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Weird and Wonderful dog facts

Weird and Wonderful dog facts



Oldest Breed

The world’s oldest known breed of domesticated dog is the saluki, believed to have emerged in 329 BC. Saluki dogs were revered in ancient Egypt, being kept as royal pets and being mummified after death. There are carvings found in Sumer (present-day southern Iraq) which represent a dog, closely resembling a saluki, which date back to 7000 BC.


Most popular breed

The most popular breed many countries was the Labrador retriever with (in 2006) with 45,700 registered in the UK.123,760 registered by the American Kennel club, and 8,710 in Canada. However in Italy, in 2009 Pomeranians were the top dog.

Your chosen breed really does say something about you!

A study being presented at the 2012 annual meeting of the British Psychological Society finds that dog breeds reflect certain facets of their owners’ personalities.

Pastoral and utility breeds score highest on extroversion. Owners tend to be outgoing, talkative and the “life of the party.” Examples: Chris Evans –German Shepard, Adam Sadler and Winston Churchill- Bulldogs.

Gundog and toy breed owners are highest on agreeableness, that’s a trait that makes people easy to get along with. Agreeable people sympathize with others, care about their feelings and try to make other people feel at ease. Examples: Gwyneth Paltrow owns a Labrador retriever, and Jennifer Aniston owns a golden retriever. Sir Isaac Newton owned a Pomeranian, and Paris Hilton owns multiple Chihuahuas.

Utility dog owners are the most conscientious, that is they are dutiful and self-disciplined. They like order and schedules.Examples: Mariah Carey owns a Shih Tzu, part of this category. Warren G. Harding owned a Boston terrier, as did Gerald Ford and Helen Keller. Martha Stewart owns and shows chow-chows.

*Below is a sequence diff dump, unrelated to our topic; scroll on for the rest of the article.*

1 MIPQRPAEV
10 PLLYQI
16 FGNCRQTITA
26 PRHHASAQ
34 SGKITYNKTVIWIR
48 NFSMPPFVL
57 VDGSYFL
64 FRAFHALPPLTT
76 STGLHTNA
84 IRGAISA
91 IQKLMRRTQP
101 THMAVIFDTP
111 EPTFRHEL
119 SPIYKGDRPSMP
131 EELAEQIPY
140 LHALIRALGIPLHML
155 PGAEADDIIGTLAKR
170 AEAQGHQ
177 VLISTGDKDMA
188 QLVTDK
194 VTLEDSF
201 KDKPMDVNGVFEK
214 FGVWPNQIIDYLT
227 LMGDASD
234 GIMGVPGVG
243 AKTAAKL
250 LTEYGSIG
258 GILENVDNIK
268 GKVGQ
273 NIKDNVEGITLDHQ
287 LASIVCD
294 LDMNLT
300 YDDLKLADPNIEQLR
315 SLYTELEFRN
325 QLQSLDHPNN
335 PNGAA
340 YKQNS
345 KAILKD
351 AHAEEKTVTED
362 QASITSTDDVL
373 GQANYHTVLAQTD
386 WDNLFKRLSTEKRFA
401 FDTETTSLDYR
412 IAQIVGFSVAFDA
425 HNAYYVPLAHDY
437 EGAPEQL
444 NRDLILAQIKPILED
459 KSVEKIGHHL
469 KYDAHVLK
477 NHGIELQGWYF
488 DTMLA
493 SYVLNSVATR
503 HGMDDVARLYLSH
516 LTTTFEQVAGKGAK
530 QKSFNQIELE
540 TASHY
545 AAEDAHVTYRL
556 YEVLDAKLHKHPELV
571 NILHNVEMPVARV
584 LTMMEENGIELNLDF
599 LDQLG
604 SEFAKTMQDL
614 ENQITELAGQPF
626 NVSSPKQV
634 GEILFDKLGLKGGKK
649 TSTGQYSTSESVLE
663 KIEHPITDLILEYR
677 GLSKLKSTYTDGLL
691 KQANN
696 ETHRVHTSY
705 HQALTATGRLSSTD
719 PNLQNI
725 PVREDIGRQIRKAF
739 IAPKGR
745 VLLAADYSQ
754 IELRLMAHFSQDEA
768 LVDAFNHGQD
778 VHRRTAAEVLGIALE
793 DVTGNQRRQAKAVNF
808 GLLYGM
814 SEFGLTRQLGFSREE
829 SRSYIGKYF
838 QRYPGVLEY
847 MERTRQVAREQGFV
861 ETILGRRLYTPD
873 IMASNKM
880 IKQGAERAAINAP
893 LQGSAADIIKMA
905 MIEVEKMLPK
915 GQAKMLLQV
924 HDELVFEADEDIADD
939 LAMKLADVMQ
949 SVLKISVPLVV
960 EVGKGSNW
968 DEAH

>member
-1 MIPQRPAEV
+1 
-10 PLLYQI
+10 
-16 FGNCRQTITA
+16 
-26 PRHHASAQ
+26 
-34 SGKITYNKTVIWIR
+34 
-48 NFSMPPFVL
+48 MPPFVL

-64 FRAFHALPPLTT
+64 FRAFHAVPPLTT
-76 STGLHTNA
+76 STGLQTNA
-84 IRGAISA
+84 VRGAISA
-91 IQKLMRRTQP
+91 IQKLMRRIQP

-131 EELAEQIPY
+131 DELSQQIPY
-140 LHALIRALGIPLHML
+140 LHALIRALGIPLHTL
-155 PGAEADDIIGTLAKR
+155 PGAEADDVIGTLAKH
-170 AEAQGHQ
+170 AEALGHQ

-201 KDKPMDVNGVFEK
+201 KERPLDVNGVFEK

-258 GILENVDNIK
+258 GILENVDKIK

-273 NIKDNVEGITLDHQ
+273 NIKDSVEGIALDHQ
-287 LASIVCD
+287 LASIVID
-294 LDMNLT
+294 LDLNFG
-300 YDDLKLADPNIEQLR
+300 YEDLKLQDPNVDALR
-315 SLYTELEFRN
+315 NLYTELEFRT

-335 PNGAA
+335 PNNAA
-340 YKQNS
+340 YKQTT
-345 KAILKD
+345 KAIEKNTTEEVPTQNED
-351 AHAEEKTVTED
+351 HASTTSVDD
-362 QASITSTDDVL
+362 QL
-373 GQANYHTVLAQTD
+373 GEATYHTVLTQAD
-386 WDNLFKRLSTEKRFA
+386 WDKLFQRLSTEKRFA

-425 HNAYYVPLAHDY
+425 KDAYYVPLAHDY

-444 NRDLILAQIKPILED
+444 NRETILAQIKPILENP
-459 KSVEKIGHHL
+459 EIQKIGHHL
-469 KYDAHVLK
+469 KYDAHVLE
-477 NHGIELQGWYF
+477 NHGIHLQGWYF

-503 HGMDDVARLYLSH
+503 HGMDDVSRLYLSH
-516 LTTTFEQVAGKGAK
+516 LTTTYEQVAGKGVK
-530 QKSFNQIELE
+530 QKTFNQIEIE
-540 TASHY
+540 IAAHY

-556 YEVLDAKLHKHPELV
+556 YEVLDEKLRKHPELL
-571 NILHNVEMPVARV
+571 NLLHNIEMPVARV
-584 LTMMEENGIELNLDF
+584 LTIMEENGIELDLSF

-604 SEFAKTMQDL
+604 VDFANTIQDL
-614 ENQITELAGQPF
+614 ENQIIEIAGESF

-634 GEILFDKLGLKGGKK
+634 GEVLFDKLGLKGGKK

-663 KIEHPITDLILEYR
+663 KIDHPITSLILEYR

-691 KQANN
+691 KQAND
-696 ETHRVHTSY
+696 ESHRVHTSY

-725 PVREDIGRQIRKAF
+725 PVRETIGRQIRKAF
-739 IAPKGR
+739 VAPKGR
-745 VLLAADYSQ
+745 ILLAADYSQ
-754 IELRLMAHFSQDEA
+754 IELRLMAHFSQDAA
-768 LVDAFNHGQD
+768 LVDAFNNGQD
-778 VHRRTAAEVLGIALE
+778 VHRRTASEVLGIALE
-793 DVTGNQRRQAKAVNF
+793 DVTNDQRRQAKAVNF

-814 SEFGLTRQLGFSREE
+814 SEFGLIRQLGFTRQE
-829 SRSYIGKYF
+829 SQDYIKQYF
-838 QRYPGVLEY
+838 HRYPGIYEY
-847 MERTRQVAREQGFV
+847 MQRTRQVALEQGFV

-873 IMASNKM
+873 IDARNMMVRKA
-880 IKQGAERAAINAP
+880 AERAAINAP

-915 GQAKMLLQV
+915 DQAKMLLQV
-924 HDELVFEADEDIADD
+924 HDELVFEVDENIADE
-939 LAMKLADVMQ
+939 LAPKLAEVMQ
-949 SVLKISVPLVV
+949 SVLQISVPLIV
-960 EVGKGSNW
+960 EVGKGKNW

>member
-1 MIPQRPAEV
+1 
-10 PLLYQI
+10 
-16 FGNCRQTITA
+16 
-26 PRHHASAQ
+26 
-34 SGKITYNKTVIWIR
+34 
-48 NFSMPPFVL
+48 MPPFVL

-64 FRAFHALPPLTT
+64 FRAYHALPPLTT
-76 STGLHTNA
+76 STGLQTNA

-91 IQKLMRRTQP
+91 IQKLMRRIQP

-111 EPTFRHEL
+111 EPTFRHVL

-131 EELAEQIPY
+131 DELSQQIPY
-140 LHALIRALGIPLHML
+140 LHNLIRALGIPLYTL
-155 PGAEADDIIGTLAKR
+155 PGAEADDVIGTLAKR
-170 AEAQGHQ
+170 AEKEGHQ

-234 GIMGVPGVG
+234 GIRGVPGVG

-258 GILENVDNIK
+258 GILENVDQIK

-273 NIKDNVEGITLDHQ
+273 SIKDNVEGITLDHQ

Hound dog owners have the highest emotional stability, they are calm, cool and collected. Examples: George Washington owned a foxhound. Lyndon B. Johnson owned a beagle. Fergie of the Black Eyed Peas owns two dachshunds.

Toy dog owners are the most open, these are people who are intelligent, open to new experiences and appreciative of art. Examples: Fashion designer Valentino owns a pug. Natalie Portman, Paris Hilton, Alyson Hannigan and Lindsay Lohan all own Yorkies.

Terrier owners score high in agreeableness and openness. Examples: Simon Cowell owns a cairn terrier. Late conservationist Steve Irwin owned a Staffordshire bull terrier, as does action star Vin Diesel.

Working dog owners are also high in agreeableness and openness. Examples: Justin Timberlake owns a boxer. President Obama owns a Portuguese water dog. Jim Carey owns a Great Dane and Will Smith owns a Rottweiler.

Tallest dog

The tallest dog ever is Giant George, a Great Dane, who measured 1 m 9 cm (43 in) tall on 15 February 2010 and is owned by David Nasser of Tucson, Arizona, USA.

Shortest dog